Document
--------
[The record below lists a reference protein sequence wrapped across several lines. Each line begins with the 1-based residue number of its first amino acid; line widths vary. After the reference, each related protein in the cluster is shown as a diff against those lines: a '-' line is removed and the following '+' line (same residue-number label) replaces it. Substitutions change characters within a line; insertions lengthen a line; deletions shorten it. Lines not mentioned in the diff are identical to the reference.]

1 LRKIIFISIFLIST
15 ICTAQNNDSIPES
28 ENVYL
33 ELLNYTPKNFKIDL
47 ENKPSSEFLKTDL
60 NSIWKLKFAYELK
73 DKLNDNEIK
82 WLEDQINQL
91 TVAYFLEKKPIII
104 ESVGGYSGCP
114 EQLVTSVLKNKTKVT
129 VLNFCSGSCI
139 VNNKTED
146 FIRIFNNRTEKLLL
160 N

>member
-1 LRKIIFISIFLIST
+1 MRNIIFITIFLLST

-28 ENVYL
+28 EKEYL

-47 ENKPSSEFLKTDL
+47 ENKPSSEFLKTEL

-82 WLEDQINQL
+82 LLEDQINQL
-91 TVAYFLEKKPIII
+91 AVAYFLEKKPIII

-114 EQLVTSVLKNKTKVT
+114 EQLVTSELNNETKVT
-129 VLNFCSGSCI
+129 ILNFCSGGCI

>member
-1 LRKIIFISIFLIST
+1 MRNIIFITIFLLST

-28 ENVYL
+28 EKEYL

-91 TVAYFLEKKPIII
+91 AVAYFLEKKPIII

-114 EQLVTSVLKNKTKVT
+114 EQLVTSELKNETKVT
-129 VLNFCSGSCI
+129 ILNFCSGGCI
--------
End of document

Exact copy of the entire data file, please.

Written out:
[The record below lists a reference protein sequence wrapped across several lines. Each line begins with the 1-based residue number of its first amino acid; line widths vary. After the reference, each related protein in the cluster is shown as a diff against those lines: a '-' line is removed and the following '+' line (same residue-number label) replaces it. Substitutions change characters within a line; insertions lengthen a line; deletions shorten it. Lines not mentioned in the diff are identical to the reference.]

1 LRKIIFISIFLIST
15 ICTAQNNDSIPES
28 ENVYL
33 ELLNYTPKNFKIDL
47 ENKPSSEFLKTDL
60 NSIWKLKFAYELK
73 DKLNDNEIK
82 WLEDQINQL
91 TVAYFLEKKPIII
104 ESVGGYSGCP
114 EQLVTSVLKNKTKVT
129 VLNFCSGSCI
139 VNNKTED
146 FIRIFNNRTEKLLL
160 N

>member
-1 LRKIIFISIFLIST
+1 MRNIIFITIFLLST

-28 ENVYL
+28 EKEYL

-47 ENKPSSEFLKTDL
+47 ENKPSSEFLKTEL

-82 WLEDQINQL
+82 LLEDQINQL
-91 TVAYFLEKKPIII
+91 AVAYFLEKKPIII

-114 EQLVTSVLKNKTKVT
+114 EQLVTSELNNETKVT
-129 VLNFCSGSCI
+129 ILNFCSGGCI

>member
-1 LRKIIFISIFLIST
+1 MRNIIFITIFLLST

-28 ENVYL
+28 EKEYL

-91 TVAYFLEKKPIII
+91 AVAYFLEKKPIII

-114 EQLVTSVLKNKTKVT
+114 EQLVTSELKNETKVT
-129 VLNFCSGSCI
+129 ILNFCSGGCI